… While facing questions from my team is tough when I’m in the hot seat, it’s become a crucial tool for building trust as we’ve scaled from hundreds to more than a thousand employees.
I doubt you’ll find a lot of executives willing to do it, because a true AMA isn’t exactly fun for those in the hot seat, as Finkelstein freely admits, but it’s a great way to build trust, ownership/engagement, eliminate fear, etc.
There are plenty of times when I’ve been caught entirely off-guard. But that’s precisely the point. The element of surprise is the secret ingredient that makes the internal AMA such a valuable tool. (…)
Creating a culture where it’s safe to ask literally anything can lead to some awkward moments, but just taking that step helps instill a sense of ownership at every level. Sitting in that hot seat might make you sweat, but that just means you’re doing it right.
Do you have what it takes to “do it right?”
Image credit: Shopify
PS: Shopify is the first site I’ve seen that offers a “download” link next to all their leadership team.
Friday, January 13th, 2017
A Friday series exploring Startups and the people who make them go. Read all If the Shoe Fits posts here.
As I’ve said before, Steve Jobs may be a good role model for building a company, but not for building a culture.
Just think what would you could build if you combined the best of Apple’s culture with the best of cultural benchmarks — the way Pearl Automation is doing.
Founded in 2014 by three former senior managers from Apple’s iPod and iPhone groups, Pearl has tried to replicate what its leaders view as the best parts of Apple’s culture, like its fanatical dedication to quality and beautiful design. But the founders also consciously rejected some of the less appealing aspects of life at Apple, like its legendary secrecy and top-down management style.
Pearl’s cultural focus is totally inclusive, based on the idea that, since, every employee is contributing to its success, every employee has a “need to know.”
The start-up, which makes high-tech accessories for cars, holds weekly meetings with its entire staff. Managers brief them on coming products, company finances, technical problems, even the presentations made to the board.
Of course, the first thing you need to do is accept that you are not Steve Jobs.
The next thing is to understand that both creativity and failure are necessary to succeed.
Eswar Priyadarshan, who sold his mobile advertising company, Quattro Wireless, to Apple in 2010 and stayed for four years, said that he learned about design and aesthetics during his time there. But he noted that Apple’s high compensation, focused product mission and top-down decision-making tended to damp the risk-taking necessary to start a company.
Mr. Priyadarshan, who is now chief executive of BotCentral, a six-person start-up, compared Apple to a community of warrior monks. “Warrior monks don’t talk and do whatever is asked,” he said.
The actual question you need to answer is: do you want to lead a team of warrior monks or are you more excited about herding a team of innovative, quirky, creative cats.
Image credit: HikingArtist
Tuesday, August 9th, 2016
A post in Forbes / Entrepreneurs by Jane Chen talks about the importance of knowing your ‘why’.
In my personal experience, this “why” is so important because it helps you rally people behind your mission. It gives you purpose and meaning. It helps you make the right decisions. And when things get hard, as they inevitably will as an entrepreneur, the “why” keeps you going – especially in those moments when you want to give up.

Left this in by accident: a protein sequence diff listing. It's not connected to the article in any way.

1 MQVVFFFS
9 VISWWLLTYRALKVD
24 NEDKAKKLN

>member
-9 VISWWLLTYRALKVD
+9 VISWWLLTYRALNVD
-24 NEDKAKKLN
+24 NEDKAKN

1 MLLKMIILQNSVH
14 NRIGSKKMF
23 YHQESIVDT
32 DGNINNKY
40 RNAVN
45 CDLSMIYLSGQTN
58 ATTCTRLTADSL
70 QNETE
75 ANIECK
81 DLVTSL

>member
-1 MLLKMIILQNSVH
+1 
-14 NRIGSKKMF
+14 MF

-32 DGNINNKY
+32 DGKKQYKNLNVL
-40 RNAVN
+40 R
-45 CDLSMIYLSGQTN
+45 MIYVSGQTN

‘Why’ isn’t only for entrepreneurs; it’s always been a high priority item to me personally and should be embedded in every company’s culture.
But finding the ‘why’ isn’t exactly a popular pastime; in fact, for many it’s positively uncomfortable.
Of course, many of the things that are good for us are uncomfortable.
‘Why’ not only provides purpose and meaning, it also spurs innovation, solutions and closure.
So, the next time you are faced with a need for motivation/inspiration or a problem/challenge/angst/confusion find your way past by first identifying the ‘why’.
You may need to go no farther.
Flickr image credit: steve p2008
Monday, September 15th, 2014
Since it was first announced, iPad commercials have shown kids using them and millions of parents took to them to keep their kids entertained.
One major exception was Steve Jobs, the guru of consumer technology (his kids read hardcopy books).
“They haven’t used it,” he told me. “We limit how much technology our kids use at home.”
Jobs wasn’t alone.
Since then, I’ve met a number of technology chief executives and venture capitalists who say similar things: they strictly limit their children’s screen time, often banning all gadgets on school nights, and allocating ascetic time limits on weekends.
Chris Anderson, the former editor of Wired and now chief executive of 3D Robotics, Alex Constantinople, the chief executive of the OutCast Agency, Evan Williams, a founder of Blogger, Twitter and Medium and Lesley Gold, founder and chief executive of the SutherlandGold Group all limit or say no to technology for their kids.
“That’s because we have seen the dangers of technology firsthand. I’ve seen it in myself, I don’t want to see that happen to my kids.” –Chris Anderson
Limited or outright banned, technology is handled differently by those in tech when it comes to their kids.
Although some non-tech parents I know give smartphones to children as young as 8, many who work in tech wait until their child is 14. While these teenagers can make calls and text, they are not given a data plan until 16. But there is one rule that is universal among the tech parents I polled.
“This is rule No. 1: There are no screens in the bedroom. Period. Ever,” Mr. Anderson said.
In the light of new research, barring electronic screens from the bedroom has taken on new urgency and not just for kids.
The blue light from personal electronic devices has also been linked to serious physical and mental health problems.